by Ryan Burns
On its face this would seem to be a "win" -- albeit a messy one -- for die-hard rail boosters, who viewed Stillman's support of environmental causes and rails with trails as a deviation from scripture. Her May appointment to the NCRA board had been called into question by Eureka attorney Bill Bertain, who argued that a procedural technicality had rendered the move invalid. The setting for Tuesday's political showdown was a meeting of the Mayor's City Selection Committee, which comprises the mayors of the county's seven incorporated cities. But, in one of the day's many twists, Eureka City Councilmember Mike Newman was sitting in for Mayor Frank Jager.
That's significant because Jager voted with the 4-2 majority back in May to appoint Stillman, while rumor had it that Newman would switch Eureka's allegiance and vote for Strehl. And if that happened, it would place Ferndale Mayor Stuart Titus, who missed the May meeting, in the role of tie-breaker.
The early stages of the meeting were occupied with more-or-less friendly debate about whether the matter even warranted reconsideration. Was the procedural snafu that Bertain alleged legitimate? Dave Tranberg, legal counsel for the Humboldt County Association of Governments, said that Stillman's appointment was probably valid, but it couldn't hurt to go back and re-do the vote, just so any aggrieved parties (such as Bertain) had no legal ground to stand on.
And so, after some debate, Stillman's appointment was rescinded, despite "no" votes from Arcata Mayor Shane Brinton, Blue Lake Mayor Sherman Schapiro and Trinidad Mayor Julie Fulkerson. The stage was set for the anticipated 3-3 tie and the Titus tie breaker.
But Titus had a surprise planned: After some diplomatic throat-clearing, he nominated himself for the vacant position, arguing that he'd been doing a lot of research on NCRA issues recently and could be considered a middle-ground compromise candidate.
Fulkerson, with (perhaps mock) delight, turned to Newman and said, "C'mon, jump in!" as if encouraging him to join the growing list of candidates. She smiled. "This is a great twist."
With three candidates now on the floor, the public weighed in -- mostly government meeting regulars voicing support for either Stillman ("strong leader," "open minded," "trails") or Strehl ("jobs," "rail first," "jobs").
More than an hour into the meeting, the mayors themselves argued their positions, with none arguing more forcefully than Fulkerson. She expressed appreciation for Stillman's political achievements over the years and suggested that her appointment was being jeopardized by back-room politics.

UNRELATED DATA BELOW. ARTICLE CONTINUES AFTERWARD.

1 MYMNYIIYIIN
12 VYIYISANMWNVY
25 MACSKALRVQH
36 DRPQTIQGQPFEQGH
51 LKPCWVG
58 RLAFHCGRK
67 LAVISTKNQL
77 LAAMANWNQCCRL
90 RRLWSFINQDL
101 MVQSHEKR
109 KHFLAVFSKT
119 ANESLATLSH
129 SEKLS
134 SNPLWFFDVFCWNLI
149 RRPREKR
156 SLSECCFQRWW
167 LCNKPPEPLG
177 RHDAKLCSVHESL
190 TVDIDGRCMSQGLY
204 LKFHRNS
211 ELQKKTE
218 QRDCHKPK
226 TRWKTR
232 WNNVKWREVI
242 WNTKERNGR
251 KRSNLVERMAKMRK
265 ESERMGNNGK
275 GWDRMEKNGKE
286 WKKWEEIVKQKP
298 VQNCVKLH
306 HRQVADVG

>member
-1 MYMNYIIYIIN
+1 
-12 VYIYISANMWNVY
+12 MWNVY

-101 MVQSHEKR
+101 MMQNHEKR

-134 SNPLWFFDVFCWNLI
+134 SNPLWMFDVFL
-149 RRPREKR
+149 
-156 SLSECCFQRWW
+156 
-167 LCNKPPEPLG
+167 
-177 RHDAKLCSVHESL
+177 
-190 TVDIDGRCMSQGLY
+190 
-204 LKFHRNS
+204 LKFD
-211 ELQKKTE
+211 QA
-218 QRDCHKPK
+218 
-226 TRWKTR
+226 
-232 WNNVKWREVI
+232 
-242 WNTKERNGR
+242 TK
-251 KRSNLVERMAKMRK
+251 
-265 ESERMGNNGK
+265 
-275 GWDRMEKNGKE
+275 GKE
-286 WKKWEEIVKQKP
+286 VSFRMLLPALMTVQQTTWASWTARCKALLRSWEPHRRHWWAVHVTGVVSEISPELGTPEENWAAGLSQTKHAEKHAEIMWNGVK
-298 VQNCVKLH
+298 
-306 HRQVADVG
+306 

"We have a viable, strong candidate on the board who’s already attended two meetings," Fulkerson said. "And what the heck does it look like that we’re having this hour-long discussion and changing our minds? For what reason? Something I was not privy to. Something that went on behind closed doors."
After singing Stillman's praises a bit more, Fulkerson elaborated on the political mystery. "I don’t know what happened in Eureka. Frank [Jager] was here last time. He saw that this was an opportunity to build bridges, to do something inside the county and outside that would make a difference. And something happened. And I don’t think it’s going to be discussed. But I find it offensive. ...
"I just think we need to stick with our decision," she continued, "and hopefully move this forward without too many people hearing about it, because it’s embarrassing, frankly."
Finally, it came time to vote. Fulkerson, Brinton and Schapiro voted for Stillman. Newman, Rio Dell Mayor Jack Thompson and Strehl himself voted for Strehl. And Titus voted for Titus. 3-3-1.
Confusion ensued. What was the procedure in case of a tie? A majority of the board was needed to make an appointment, it was agreed. And if the committee failed to do so at this meeting, it would probably lose its chance: Appointing rights would fall to Mendocino.
Schapiro asked Titus if he'd withdraw his candidacy; Titus refused.
Fulkerson called on Newman to "honor the spirit" of Jager and switch his vote to Stillman; Newman refused.
The committee voted again -- with the same result: 3-3-1.
Finally, Tranberg, the committee's legal counsel, found a section in the bylaws to move things along. Elections with multiple candidates are to proceed through a process of elimination, meaning the candidate with the fewest votes (Titus, in this case), gets eliminated.
The committee voted again. And this time Titus, no longer allowed to vote for himself, cast his vote for Strehl. Meeting adjourned.